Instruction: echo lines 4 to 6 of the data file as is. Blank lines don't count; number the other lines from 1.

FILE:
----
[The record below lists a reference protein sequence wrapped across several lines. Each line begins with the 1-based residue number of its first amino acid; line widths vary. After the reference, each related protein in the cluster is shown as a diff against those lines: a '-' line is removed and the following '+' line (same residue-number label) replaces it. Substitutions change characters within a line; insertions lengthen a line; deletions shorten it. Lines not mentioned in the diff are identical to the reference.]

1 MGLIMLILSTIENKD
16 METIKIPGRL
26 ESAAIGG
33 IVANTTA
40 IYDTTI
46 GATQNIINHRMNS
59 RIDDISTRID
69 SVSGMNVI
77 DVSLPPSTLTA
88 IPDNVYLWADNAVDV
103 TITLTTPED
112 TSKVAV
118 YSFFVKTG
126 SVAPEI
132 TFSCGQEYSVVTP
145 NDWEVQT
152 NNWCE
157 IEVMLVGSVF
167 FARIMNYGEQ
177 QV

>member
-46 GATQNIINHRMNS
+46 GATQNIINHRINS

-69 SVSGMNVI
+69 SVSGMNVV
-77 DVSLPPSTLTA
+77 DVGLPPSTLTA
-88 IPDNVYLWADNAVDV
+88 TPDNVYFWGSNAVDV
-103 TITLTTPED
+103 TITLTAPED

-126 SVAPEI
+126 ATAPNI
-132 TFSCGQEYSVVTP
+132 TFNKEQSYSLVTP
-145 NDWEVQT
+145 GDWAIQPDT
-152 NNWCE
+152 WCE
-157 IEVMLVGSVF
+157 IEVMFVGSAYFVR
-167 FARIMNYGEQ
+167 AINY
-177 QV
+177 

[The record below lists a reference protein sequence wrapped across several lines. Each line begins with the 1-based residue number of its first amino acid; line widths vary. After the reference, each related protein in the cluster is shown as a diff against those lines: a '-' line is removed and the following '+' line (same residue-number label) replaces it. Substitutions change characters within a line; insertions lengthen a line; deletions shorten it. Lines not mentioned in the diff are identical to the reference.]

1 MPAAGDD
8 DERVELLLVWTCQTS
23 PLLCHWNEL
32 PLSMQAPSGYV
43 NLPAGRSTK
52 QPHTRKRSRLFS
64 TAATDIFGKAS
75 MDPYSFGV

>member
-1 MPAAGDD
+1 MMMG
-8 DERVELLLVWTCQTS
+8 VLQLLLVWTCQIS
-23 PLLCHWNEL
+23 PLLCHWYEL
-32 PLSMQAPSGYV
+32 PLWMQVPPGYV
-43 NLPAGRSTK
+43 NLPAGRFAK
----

26 ESAAIGG
33 IVANTTA
40 IYDTTI